The City was also blessed to have Tony McNamara, City Architect, working in the city at the time – his re-engaging with the old cornmarket gates at City Hall and finding them a home at the entrance to Bishop Lucey Park as is thanks due to the vision of other City hall officials over the years, who gathered sculptures such as Seamus Murphy’s Onion Seller and plaques to the men of the 1798 rebellion and in more recent years the boxing wall memorial plaques.
One also needs to nod to the wider environs and the infrastructure work that has gone on there – the widening of the Grand Parade project, the re-orientation of Berwick Fountain, and the reputed seventeenth century canon.
Indeed, not only has Bishop Lucey Park served this city well over its 35 years – this little park has served as an inspirational platform for conversations on dereliction, environmental and greening challenges, well-bring, public art, incorporation of archaeological finds, conservation and preservation of urban memories and stories – to name but a few – but above all it is a little oasis in a busy city, which adds immensely to the heart of the city’s beating sense of place and identity. It is a place to be cherished and minded going forward. It has given the city so much over its 35 years but also the wider site has a long heritage of a number of centuries.
My thanks to Tony Duggan and his team for his work on our re-interpretation in the present day, and look forward to see the re-animation of Bishop Lucey Park.
More to be added at some point!
Kieran’s submission, Ref: Public Consultation, Bishop Lucey Park Regeneration Project, 16 August 2021
Dear City Architect’s Office,
I wish to warmly welcome the regeneration proposals for Bishop Lucey Park and its surrounds. I outline below a number of comments;
On areas outside of the park on Tuckey Street and on South Main Street extending to South Gate Bridge, there is an opportunity to demarcate archaeology reference points through lining perhaps or other different coloured road surface material – e.g. the original width of Medieval South Main Street, the old drawbridge tower on the South Main Street side of South Gate Bridge, or at Keyser’s Hill.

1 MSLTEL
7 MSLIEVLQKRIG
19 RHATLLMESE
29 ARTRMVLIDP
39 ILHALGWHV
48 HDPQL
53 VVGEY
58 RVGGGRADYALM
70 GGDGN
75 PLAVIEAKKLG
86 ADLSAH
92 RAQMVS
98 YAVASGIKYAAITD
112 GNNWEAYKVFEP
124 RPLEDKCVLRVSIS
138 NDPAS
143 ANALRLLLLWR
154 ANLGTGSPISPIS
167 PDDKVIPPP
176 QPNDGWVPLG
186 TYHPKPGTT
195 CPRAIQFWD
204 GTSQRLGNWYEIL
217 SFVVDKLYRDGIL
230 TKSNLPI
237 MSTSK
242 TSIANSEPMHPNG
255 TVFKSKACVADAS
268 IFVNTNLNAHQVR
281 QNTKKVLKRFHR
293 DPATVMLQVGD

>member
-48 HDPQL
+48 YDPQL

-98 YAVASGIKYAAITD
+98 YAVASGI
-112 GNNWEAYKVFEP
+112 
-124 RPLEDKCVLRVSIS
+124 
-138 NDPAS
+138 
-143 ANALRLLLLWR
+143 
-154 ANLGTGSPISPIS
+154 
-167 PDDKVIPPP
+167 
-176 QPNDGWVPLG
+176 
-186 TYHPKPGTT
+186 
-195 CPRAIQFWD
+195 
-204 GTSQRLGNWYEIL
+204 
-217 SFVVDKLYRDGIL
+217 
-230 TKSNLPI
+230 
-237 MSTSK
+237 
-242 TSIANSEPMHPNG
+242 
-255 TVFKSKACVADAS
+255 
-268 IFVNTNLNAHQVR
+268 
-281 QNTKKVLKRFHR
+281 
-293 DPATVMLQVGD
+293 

Within Bishop Lucey Park, the Pavilion feature is welcome plus it would be great to have info panels in it on the surviving town wall section. The 1985 Journal of the Cork Historical and Archaeological Society archaeology report on the town wall section by Maurice Hurley should be revisited and possible ideas of artwork and symbolism gleamed from it.
It would be great if the tower feature on the South Main Street side could be moved to the Grand Parade side – it would be great to mark the site of Hopewell Castle, the walled town turret, which in modern day terms existed at the Grand Parade side of the former Christ Church lane. The rectangular foundations of the tower were exposed in preparation works for the park in 1984 but were destroyed inadvertently.
I have an open mind on the current Cork 800 fountain site within the park. The core part of it really are the eight swans, which represent 800 years since Cork’s first charter. There is an opportunity, I feel, to create a new sculptural piece, which would not take up as much space as the large fountain and the eight swans could be incorporated into the new sculpture. Such a sculpture could also bring together the existing plaques in the park together – boxing memorials, 1798 memorial, and even Seamus Murphy’s Onion Seller sculpture.
Such latter clustering of heritage assets, perhaps next to the window ruins of Lyons Clothing Factory, may free up more public realm space – in particular helping to create more of an effective greening strategy for the park itself.
Cllr Kieran McCarthy